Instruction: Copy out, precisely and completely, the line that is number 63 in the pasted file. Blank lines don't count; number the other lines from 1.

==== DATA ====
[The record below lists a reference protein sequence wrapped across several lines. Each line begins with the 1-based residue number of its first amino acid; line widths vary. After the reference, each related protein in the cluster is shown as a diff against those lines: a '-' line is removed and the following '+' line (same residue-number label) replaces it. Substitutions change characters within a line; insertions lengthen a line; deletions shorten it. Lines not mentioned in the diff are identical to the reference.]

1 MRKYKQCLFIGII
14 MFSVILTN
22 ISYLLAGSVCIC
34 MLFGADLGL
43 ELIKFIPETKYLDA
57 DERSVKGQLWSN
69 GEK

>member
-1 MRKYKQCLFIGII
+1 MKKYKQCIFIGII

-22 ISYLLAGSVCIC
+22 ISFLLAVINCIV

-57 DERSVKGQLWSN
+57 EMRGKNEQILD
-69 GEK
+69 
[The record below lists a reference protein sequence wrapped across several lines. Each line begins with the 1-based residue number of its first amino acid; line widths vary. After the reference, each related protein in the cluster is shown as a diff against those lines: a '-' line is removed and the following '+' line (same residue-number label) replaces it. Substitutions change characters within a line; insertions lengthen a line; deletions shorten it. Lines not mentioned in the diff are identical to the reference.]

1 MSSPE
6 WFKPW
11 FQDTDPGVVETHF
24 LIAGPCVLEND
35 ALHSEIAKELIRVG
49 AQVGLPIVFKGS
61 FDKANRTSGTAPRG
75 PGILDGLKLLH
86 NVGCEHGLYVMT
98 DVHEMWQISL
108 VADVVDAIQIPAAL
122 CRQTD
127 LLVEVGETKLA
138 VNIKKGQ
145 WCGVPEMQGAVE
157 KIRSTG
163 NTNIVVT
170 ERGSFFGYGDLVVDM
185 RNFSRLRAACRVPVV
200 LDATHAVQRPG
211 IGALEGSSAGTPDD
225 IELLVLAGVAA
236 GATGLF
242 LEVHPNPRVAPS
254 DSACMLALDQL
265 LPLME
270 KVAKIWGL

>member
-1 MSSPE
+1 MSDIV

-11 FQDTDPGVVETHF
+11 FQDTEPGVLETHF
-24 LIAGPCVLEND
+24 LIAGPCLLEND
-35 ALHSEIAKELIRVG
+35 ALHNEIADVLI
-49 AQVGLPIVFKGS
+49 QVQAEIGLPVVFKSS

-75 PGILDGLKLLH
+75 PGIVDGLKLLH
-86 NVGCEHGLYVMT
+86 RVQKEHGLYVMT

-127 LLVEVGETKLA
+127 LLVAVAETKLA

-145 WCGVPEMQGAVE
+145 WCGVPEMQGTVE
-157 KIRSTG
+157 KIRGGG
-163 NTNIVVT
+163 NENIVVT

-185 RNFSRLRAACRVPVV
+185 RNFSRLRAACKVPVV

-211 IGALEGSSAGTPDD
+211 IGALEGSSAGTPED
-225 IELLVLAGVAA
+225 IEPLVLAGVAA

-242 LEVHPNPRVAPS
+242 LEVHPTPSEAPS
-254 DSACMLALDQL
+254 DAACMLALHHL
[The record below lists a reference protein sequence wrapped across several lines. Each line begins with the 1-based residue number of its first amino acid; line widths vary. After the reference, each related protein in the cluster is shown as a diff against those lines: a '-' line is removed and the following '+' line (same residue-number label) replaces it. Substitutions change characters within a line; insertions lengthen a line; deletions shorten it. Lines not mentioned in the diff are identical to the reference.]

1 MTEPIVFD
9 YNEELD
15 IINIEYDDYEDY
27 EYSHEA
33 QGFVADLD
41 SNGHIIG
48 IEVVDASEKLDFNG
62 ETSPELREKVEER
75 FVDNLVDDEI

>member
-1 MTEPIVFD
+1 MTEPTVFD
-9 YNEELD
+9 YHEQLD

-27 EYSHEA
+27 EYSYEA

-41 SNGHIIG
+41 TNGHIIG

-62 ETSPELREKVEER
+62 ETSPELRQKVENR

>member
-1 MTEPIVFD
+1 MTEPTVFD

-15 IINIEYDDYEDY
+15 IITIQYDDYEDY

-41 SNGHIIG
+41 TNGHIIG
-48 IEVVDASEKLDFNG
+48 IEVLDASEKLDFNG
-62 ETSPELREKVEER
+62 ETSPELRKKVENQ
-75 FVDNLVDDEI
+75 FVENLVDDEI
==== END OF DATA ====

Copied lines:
-145 WCGVPEMQGAVE